Sunday, June 15, 2014

What I thought I knew....

From the God on Broadway series at McFarland UCC, June 15, 2014
The text from Broadway: "Any Dream Will Do" from Joseph & the Amazing Technicolor Dreamcoat
"I closed my eyes, drew back the curtain,
To see for certain, what I thought I knew.
Far, far away, someone was weeping,
But the world was sleeping. Any dream will do." 

Things that I thought I knew:

Children are supposed to be safe at school.

The shooting in Newtown, Connecticut would be the beginning of the end of 
the fight against licensing restrictions on firearms.  

I thought I knew that t
he solution to poor dating prospects generally does not lie in ramping up one’s antisocial behaviorI thought ‘day of retribution’ referred to a dusty, archaic Biblical prophecy…or maybe a new video game…not a YouTube clip full of threats against women.

Speaking of ancient history, I 
thought I knew that we were done with Wild West showdowns over grazing rights.  I thought past due grazing fees in the amount of one million dollars was a pretty good reason for not being able to graze your cattle on federal land.  I was pretty sure that it didn’t meet the definition of tyranny to pay a 20-year-past-due tax bill.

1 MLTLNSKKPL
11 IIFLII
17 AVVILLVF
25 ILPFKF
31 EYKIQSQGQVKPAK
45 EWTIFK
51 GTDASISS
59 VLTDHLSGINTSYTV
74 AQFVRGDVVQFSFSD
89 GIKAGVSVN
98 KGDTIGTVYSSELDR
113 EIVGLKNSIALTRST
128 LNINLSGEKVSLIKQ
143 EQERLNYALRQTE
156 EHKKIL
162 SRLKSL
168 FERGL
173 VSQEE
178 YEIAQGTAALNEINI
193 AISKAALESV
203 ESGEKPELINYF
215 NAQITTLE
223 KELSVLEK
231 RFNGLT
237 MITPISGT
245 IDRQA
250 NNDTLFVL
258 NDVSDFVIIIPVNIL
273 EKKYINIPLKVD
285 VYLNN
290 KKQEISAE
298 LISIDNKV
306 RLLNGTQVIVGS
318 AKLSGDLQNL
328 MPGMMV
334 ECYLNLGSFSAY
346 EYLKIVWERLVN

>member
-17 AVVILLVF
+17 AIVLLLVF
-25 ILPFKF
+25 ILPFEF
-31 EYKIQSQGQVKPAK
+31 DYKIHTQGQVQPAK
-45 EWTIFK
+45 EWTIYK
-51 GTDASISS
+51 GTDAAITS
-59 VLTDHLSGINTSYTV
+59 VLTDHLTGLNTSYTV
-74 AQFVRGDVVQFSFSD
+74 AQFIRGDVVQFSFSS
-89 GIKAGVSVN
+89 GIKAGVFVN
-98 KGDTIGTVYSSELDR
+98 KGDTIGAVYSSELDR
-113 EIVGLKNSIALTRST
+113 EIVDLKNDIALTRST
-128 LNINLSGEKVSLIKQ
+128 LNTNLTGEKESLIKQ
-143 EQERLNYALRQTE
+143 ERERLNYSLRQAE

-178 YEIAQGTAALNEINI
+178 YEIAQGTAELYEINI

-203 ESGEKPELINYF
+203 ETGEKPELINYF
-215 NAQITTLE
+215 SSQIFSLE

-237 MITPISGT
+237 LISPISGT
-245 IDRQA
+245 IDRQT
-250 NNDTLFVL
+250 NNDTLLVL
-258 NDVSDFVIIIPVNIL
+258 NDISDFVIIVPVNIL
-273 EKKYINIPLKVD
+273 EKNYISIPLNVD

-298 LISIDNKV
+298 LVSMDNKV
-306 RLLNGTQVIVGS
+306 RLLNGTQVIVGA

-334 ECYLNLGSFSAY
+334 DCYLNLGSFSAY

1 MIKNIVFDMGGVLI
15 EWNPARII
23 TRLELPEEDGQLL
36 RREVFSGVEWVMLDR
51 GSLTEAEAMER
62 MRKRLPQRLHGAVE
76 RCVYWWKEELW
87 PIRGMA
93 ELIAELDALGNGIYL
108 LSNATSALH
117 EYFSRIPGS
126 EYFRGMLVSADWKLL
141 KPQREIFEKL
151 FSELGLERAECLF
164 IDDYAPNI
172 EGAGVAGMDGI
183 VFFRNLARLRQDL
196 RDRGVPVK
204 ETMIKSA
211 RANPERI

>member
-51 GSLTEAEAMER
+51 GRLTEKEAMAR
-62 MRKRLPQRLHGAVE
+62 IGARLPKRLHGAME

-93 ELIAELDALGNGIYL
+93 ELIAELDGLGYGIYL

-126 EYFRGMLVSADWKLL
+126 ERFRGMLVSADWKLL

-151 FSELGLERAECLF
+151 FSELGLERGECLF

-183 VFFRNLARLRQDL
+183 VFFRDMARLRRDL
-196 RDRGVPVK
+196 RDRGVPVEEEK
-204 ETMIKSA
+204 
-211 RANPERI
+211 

thought I knew how to kick my sarcasm problem.  Apparently not.

I thought I knew that it was a reasonable expectation to go
 shopping at a Target (no double-entendre intended) or eat at Chili’s without seeing someone carrying long guns.  That there was no plausible reason one would need them while buying a grande-nonfat-caramel-ribbon-crunch Frappuccino.  


I did not think, when I completed seminary, that I would have developed an entire sermon series on violence and terror – most of it gun violence – in less than five years of ministry.  

I checked.  I went back and counted.  My ninth sermon to this congregation was on the shooting of Congresswoman Gabrielle Giffords and others in Arizona, January 9, 2011.  

Then, March 24, 2012, following Trayvon Martin’s killing.

I somehow missed the Aurora, Colorado movie theater shooting in July 2012.  I think I was away from the congregation that weekend.  The same summer, the Sikh temple right here in Wisconsin.  I was away for that one, too.  No sermon.

I did preach on December 16, 2012, following Newtown.